The coronavirus pandemic has caused thousands of schools to shut down across the country – due to the shelter-in-place mandates. As a result, an estimated 55 million students will be home from school for double the length of their normal summer vacations, if not longer.
Some experts are now warning that one of the likely consequences for many homebound children will be an increase in the unhealthy levels of weight gain, typically seen only during summer breaks. With limited opportunities to exercise, and many opportunities to eat unhealthy foods and snack all day, children could end up gaining weight. At Kids Choice Pediatrics, we are already seeing patients with substantial weight gain over the last few weeks.
According to a new report in the journal Obesity, Dr. Andrew Rundle and his co-authors say that this six-month period or longer is doubling out-of-school time, and it is exacerbating the typical risk factors for summer weight gain. One of the lingering effects of the pandemic could be a worsening of the obesity crisis among children. Childhood obesity rates have been on the rise in America for the past four decades, with more than a third of all youth under the age of 19 classified as overweight or obese. Studies show that overweight children are much more likely to become overweight adults, and that puts them at a higher risk of developing heart disease, cancer and Type 2 diabetes.
In recent years, researchers have begun to recognize that summer recess plays a major role in unhealthy weight gain. At least a half dozen studies have found that children gain weight at a faster rate during the summer months than during the school year – especially children in minority groups or those who are already overweight. One large study, reported in the Journal of School Health, that tracked thousands of schoolchildren for five years starting in kindergarten found that school had a protective effect on their body compositions: On average, children saw their body mass index (BMI) fall by 1.5 percentile points during the school year and then jump about 5 percentile points during their summer vacations.
Ultimately, some experts believe that the structured nature of the school day, with its scheduled exercise periods and limited chances to snack, is what helps protect children from excess weight gain. When children are at home for the summer, their days may be less regimented and less supervised, allowing them to indulge in more snacks and sedentary behaviors — similar to the factors that lead adults to eat more on weekends and pack on extra pounds during the holidays.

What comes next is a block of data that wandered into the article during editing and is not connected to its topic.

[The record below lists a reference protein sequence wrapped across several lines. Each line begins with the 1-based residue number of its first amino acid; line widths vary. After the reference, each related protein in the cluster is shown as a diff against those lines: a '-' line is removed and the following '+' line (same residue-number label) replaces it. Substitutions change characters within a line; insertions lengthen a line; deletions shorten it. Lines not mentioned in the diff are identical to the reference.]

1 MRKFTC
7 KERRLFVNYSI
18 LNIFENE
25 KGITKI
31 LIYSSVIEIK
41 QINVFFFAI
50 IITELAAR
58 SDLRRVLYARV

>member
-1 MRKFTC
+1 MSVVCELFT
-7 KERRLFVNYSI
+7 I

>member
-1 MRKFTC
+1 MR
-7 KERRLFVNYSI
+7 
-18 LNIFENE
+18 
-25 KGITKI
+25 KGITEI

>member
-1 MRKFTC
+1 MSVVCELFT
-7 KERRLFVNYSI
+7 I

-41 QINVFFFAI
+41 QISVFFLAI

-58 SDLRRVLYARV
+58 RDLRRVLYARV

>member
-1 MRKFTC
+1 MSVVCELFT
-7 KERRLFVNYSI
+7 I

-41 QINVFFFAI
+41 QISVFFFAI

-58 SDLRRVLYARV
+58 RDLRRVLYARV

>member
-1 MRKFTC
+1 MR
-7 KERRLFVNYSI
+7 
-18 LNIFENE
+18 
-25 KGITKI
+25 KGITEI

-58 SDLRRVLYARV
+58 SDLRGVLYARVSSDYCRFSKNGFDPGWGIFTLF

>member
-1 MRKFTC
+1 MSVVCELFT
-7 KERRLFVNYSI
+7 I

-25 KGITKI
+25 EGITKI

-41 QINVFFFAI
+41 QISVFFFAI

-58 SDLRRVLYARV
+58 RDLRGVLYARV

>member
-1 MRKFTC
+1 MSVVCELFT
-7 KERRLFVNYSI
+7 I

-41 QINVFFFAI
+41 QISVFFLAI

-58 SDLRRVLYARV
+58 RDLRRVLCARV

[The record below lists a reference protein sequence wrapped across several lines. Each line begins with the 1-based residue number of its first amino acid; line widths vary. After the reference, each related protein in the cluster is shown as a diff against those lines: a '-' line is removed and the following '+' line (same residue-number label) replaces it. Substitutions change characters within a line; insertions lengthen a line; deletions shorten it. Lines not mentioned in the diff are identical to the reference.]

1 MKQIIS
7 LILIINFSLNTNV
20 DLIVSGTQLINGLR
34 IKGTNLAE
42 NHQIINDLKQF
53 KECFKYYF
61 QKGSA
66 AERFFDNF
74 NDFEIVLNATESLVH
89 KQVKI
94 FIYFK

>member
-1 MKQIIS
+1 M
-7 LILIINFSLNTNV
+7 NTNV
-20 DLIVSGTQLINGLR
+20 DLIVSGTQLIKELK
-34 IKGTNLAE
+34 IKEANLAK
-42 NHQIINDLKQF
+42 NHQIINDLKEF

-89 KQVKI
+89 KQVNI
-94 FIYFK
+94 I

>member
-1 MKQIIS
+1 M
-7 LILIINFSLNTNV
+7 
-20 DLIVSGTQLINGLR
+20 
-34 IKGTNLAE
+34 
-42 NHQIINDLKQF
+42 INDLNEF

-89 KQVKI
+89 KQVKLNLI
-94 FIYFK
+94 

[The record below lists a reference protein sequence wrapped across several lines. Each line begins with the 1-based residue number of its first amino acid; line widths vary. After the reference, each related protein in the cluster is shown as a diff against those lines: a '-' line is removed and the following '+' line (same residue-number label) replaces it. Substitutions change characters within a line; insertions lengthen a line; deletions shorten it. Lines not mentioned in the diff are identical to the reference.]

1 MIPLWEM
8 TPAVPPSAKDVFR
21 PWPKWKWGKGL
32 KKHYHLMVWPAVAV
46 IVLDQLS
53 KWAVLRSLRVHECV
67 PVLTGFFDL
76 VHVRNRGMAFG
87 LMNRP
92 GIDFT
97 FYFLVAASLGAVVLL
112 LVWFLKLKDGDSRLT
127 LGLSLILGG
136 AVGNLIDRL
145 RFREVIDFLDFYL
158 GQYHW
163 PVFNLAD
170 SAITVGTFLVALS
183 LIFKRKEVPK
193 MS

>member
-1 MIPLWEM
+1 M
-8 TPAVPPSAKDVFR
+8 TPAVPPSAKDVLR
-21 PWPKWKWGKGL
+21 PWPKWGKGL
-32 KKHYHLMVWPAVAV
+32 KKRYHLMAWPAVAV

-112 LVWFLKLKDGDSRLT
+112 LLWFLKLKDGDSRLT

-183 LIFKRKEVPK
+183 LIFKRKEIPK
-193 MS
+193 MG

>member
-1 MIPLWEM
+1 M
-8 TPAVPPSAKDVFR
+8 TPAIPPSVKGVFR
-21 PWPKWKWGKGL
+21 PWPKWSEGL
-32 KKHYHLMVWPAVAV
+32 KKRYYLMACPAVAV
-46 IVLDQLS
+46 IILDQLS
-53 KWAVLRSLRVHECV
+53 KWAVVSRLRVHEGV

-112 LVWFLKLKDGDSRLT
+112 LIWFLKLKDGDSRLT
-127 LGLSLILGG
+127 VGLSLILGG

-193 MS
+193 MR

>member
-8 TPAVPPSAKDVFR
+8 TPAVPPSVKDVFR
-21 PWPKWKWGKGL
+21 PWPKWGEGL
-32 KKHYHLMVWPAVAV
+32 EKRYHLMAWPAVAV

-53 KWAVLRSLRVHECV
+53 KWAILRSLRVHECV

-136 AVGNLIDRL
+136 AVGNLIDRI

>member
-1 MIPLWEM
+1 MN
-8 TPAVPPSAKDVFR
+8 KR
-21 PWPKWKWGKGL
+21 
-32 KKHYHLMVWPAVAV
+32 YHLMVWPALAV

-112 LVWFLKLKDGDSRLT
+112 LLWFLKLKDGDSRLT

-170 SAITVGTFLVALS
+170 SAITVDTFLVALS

There are many reasons school environments can prevent excessive weight gain. Most schools offer students some level of exercise through physical education, team sports, and daily recess periods. Many children get about half their daily calories at school, which are required to provide meals that meet nutrition standards for components like sodium, whole grains, lean protein and fruits and vegetables. While junk foods can still be found in school cafeterias, many schools have worked to eliminate sugary beverages, candy and chips from their lunch lines and vending machines.
During the summer vacation, it is the reverse. Studies find that children spend more time sitting in front of screens watching television and playing video games. They tend to consume more snacks and sugary beverages and eat fewer fruits and vegetables. That may especially be the case for children from low-income households that depend on schools to provide healthy meals. About 30 million children across the country receive free or subsidized school meals.
Dr. Rundle and his colleagues suggested in their new paper that schools, parents and policymakers could mitigate the long-term impact of the pandemic on children’s health by promoting exercise and healthy eating — where possible — during the lockdowns. Some schools, for example, have developed home lesson plans for exercise to go along with their lesson plans for math and English.
During these stay-at-home periods, make exercise a priority for you and your family. If you want to inspire your child to get moving, the best way to do it is to set an example yourself. Choose to be active with your kids as much as possible, rather than expecting them to do it on their own. Take a family walk or bike ride, kick a ball outside or join your child for a video-led yoga or workout session. When your child sets a goal, set your own goal as well to model healthy choices. Being active together is not only good for your family’s health, but also offers valuable time to bond.
The outdoors gives children plenty of space to explore and play and offers many easy ways to be active. However, when you are stuck inside with children, it can be a challenge to find options that help expend their energy. Here are some ideas for indoor exercises for kids:
• Stream kid-friendly workout videos online
• Body weight exercises like push-ups, planks, squats or mountain climbers
• Jumping jacks
• Dancing to music
• Jump rope
At the same time, try to limit unnecessary calories from sugar-sweetened beverages and excessive snacking. One good resource for stressed families is the American Heart Association, which provides quick, heart-healthy recipes on its website that can be made with canned foods and other inexpensive pantry items.
At Kids Choice Pediatrics, we provide individual obesity consultation services to help children and their parents understand the causes of obesity so they can make important changes to improve health and wellness. An obesity consultation includes a comprehensive physical examination including a review of the child’s personal and family medical histories to look for underlying issues that may be contributing to the condition.